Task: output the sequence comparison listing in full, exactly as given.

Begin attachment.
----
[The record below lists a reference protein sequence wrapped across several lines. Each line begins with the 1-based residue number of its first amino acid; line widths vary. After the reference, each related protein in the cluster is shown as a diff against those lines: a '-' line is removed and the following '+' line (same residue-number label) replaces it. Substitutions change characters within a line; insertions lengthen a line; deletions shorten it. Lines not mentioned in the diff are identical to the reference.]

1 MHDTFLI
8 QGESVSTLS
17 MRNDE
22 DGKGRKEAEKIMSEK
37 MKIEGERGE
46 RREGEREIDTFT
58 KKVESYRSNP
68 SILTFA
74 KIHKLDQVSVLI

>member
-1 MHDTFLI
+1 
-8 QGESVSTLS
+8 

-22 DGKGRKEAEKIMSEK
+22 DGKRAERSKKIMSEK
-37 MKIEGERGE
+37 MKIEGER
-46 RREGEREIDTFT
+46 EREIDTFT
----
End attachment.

[The record below lists a reference protein sequence wrapped across several lines. Each line begins with the 1-based residue number of its first amino acid; line widths vary. After the reference, each related protein in the cluster is shown as a diff against those lines: a '-' line is removed and the following '+' line (same residue-number label) replaces it. Substitutions change characters within a line; insertions lengthen a line; deletions shorten it. Lines not mentioned in the diff are identical to the reference.]

1 MHDTFLI
8 QGESVSTLS
17 MRNDE
22 DGKGRKEAEKIMSEK
37 MKIEGERGE
46 RREGEREIDTFT
58 KKVESYRSNP
68 SILTFA
74 KIHKLDQVSVLI

>member
-1 MHDTFLI
+1 
-8 QGESVSTLS
+8 

-22 DGKGRKEAEKIMSEK
+22 DGKRAERSKKIMSEK
-37 MKIEGERGE
+37 MKIEGER
-46 RREGEREIDTFT
+46 EREIDTFT